"I was in the program for about two weeks and after that I got employment through Frederick Health Hospital," Turner said. She now works as a dietary aide.
Other employment services have also been overwhelmed. Frederick County Workforce Services saw an influx of calls in the spring, as they took all their services virtual. The Workforce Services website, frederickworks.com, has many online resources that job seekers can utilize before seeking one-on-one services with the Workforce Services staff. These services include mock job interviews and resume workshops.
iHire has also shifted to meet the needs of both employers and job seekers by launching Gig and Part-Time Job Alerts, said Steve Flook, CEO and president. These alerts would quickly notify job seekers with work, be it temporary, part-time, or side-gig work. They also added “work from home” as a searchable option.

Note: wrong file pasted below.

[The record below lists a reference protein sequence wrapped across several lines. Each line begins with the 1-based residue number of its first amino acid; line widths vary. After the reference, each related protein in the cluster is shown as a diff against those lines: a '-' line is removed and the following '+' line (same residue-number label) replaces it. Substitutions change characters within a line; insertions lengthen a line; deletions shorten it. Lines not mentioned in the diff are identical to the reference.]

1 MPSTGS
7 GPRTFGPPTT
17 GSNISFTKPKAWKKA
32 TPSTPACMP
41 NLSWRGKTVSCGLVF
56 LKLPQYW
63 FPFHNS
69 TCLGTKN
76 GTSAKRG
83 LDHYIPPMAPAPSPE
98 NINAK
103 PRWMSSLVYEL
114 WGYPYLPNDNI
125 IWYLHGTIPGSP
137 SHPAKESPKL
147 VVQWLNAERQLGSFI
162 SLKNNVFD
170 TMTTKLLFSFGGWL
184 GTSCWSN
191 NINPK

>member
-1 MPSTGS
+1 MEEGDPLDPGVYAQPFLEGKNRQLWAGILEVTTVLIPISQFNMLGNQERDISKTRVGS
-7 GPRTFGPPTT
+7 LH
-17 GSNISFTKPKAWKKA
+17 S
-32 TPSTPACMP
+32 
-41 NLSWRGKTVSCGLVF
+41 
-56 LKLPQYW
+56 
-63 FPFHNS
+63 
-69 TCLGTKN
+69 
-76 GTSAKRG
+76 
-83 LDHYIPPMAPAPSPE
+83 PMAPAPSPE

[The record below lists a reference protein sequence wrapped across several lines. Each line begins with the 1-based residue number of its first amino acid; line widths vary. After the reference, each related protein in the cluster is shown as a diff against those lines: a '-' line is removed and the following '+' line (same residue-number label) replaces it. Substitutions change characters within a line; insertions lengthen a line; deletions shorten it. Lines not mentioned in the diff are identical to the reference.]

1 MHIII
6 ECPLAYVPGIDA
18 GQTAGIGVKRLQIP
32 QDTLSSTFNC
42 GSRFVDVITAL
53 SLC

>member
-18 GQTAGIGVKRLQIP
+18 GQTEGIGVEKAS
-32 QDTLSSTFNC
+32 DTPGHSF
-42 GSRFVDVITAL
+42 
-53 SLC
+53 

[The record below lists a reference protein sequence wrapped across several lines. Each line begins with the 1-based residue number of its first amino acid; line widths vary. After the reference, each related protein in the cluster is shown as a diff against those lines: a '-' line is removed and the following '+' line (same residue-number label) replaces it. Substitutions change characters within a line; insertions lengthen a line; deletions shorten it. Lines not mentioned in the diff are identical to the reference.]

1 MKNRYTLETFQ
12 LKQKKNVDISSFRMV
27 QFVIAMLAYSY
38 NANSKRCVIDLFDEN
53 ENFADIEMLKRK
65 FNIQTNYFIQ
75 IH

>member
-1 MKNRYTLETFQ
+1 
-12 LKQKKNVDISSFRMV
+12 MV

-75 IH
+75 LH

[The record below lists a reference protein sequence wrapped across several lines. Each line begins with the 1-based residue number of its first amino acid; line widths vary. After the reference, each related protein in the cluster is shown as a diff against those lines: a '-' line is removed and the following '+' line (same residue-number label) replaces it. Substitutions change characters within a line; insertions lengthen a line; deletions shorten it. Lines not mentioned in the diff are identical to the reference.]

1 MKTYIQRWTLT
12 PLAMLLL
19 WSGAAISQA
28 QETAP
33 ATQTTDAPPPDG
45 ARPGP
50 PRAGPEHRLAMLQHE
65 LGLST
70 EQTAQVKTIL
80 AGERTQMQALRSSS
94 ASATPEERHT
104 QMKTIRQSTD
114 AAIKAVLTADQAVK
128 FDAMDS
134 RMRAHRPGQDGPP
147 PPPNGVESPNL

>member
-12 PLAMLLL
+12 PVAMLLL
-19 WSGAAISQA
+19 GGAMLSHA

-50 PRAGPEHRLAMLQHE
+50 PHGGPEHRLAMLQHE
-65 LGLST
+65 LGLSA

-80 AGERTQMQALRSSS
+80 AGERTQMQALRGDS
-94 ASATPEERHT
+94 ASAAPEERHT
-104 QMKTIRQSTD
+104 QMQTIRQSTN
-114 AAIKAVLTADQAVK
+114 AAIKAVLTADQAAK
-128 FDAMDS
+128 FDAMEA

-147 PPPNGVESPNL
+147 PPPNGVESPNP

Flook said that the company’s research has indicated that more people are considering career changes during COVID-19, especially after having had time off from their jobs. This will lead more people to apply their skills in one field to another, such as Turner did with education and nursing.
Turner is thankful for Justice Jobs, and wishes more people knew about the services it offers. She knows many people might be sitting at home, refreshing websites like Indeed and LinkedIn, hoping to find something.
"More people have to know about it, because I had no idea," she said. "And as soon as I found out about it, and got into the program, I had a job two weeks later."